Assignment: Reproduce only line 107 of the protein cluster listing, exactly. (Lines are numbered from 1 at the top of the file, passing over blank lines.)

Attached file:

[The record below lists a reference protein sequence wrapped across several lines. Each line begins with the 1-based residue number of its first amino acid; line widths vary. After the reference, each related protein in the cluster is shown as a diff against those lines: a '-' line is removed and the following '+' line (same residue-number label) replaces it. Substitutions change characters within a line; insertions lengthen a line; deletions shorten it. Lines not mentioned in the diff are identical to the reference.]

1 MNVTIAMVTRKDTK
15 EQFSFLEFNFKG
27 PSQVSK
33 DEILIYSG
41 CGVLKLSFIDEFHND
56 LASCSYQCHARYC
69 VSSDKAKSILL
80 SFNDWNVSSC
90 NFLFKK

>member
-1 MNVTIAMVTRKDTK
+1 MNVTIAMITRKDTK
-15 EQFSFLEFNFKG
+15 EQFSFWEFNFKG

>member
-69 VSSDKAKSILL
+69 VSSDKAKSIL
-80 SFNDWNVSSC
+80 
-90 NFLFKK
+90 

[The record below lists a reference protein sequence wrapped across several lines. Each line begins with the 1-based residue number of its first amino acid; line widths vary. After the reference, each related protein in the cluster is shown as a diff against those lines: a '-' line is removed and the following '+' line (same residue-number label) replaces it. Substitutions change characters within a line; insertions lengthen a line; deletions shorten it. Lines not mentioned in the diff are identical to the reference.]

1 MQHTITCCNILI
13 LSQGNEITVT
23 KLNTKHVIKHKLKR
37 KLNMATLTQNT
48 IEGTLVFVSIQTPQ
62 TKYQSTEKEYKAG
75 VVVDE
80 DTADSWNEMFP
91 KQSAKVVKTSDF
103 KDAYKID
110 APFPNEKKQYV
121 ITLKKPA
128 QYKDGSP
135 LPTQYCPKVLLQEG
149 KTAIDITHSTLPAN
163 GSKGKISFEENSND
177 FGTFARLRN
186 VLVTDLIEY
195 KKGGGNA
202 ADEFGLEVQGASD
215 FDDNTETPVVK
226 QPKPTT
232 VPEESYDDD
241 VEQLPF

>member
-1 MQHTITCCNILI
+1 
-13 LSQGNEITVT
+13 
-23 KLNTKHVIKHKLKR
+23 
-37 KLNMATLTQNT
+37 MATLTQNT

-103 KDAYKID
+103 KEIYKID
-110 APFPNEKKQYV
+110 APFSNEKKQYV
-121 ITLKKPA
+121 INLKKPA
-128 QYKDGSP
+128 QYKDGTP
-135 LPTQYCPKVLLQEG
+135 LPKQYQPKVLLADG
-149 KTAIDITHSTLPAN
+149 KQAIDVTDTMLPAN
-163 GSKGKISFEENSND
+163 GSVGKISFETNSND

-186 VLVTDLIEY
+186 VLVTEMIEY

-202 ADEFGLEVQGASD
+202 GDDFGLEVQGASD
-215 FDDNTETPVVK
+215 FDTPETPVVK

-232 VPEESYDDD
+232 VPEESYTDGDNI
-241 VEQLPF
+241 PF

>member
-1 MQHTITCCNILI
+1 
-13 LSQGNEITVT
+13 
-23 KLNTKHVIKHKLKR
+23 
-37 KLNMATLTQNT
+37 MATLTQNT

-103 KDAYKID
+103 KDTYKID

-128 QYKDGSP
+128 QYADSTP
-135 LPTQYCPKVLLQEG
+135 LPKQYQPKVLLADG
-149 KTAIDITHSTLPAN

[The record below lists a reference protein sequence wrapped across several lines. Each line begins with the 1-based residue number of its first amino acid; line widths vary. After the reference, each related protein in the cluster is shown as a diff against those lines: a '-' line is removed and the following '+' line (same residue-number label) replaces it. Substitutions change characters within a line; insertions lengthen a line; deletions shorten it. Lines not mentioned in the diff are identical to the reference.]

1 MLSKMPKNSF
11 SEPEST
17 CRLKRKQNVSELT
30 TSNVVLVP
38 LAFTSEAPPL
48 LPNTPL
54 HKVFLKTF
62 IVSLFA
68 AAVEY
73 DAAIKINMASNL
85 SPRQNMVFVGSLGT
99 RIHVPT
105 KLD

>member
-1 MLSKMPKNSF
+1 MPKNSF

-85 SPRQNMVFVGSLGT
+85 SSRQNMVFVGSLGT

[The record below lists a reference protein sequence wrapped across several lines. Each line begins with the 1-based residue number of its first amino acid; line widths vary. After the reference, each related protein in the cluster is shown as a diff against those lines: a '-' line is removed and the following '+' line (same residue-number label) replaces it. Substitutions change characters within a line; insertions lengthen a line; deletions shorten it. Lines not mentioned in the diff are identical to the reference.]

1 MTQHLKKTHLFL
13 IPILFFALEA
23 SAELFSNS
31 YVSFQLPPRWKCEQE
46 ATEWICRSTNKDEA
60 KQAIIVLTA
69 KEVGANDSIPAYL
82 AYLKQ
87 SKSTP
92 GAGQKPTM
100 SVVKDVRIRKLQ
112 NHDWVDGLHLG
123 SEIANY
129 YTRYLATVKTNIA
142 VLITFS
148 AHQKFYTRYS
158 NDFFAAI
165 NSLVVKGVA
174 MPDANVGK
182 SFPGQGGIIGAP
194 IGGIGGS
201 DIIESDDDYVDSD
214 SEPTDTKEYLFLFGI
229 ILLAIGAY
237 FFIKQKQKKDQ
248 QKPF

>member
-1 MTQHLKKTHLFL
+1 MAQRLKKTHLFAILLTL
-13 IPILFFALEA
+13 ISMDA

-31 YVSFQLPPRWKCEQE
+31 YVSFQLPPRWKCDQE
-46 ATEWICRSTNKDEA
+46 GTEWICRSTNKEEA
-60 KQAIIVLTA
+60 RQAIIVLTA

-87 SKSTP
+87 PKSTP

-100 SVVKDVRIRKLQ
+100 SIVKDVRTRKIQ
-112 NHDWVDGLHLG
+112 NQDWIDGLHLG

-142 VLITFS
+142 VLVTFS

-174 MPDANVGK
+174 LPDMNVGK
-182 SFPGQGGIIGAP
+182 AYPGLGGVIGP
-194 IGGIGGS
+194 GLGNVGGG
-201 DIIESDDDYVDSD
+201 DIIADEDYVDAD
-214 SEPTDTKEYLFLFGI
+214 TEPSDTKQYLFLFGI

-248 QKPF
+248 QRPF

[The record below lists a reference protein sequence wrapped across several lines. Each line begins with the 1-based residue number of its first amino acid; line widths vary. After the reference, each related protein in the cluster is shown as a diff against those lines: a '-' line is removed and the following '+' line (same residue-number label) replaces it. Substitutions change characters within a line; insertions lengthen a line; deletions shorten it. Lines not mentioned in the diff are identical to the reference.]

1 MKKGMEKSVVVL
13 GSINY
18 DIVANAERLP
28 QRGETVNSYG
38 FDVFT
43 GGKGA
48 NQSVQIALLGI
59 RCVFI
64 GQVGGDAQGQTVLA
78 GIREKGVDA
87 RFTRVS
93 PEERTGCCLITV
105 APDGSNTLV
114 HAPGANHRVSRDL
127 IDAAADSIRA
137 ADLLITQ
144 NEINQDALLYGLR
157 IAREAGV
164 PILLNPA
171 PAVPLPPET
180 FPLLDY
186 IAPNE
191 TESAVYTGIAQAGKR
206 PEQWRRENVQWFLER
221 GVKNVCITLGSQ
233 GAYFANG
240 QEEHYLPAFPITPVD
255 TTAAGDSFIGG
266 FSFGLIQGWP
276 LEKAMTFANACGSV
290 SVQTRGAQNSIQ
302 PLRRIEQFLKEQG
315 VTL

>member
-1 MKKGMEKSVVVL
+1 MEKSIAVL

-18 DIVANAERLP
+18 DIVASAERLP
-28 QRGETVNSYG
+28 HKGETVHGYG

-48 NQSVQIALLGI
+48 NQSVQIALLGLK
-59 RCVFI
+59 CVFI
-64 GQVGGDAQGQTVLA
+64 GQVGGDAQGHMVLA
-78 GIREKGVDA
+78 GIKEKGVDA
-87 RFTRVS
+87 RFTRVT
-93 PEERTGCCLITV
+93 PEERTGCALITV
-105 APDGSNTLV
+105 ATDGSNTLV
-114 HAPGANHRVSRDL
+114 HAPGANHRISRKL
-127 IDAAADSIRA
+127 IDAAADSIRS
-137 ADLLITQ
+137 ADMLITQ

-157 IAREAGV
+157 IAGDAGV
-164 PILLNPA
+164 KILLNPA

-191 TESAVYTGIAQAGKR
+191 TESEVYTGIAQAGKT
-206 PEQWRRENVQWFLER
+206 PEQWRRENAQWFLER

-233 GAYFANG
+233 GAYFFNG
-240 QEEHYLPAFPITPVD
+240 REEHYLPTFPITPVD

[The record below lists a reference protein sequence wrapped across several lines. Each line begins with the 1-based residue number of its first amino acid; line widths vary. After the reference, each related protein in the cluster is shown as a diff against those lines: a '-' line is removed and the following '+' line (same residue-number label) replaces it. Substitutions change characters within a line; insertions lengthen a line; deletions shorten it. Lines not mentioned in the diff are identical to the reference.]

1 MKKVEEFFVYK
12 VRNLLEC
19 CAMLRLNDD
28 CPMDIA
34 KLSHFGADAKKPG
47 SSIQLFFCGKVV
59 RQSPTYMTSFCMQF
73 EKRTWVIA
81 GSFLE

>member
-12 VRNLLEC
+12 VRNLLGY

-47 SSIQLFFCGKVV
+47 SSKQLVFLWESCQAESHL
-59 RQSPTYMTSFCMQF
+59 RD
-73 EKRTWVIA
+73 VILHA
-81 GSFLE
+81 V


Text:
73 DAAIKINMASNL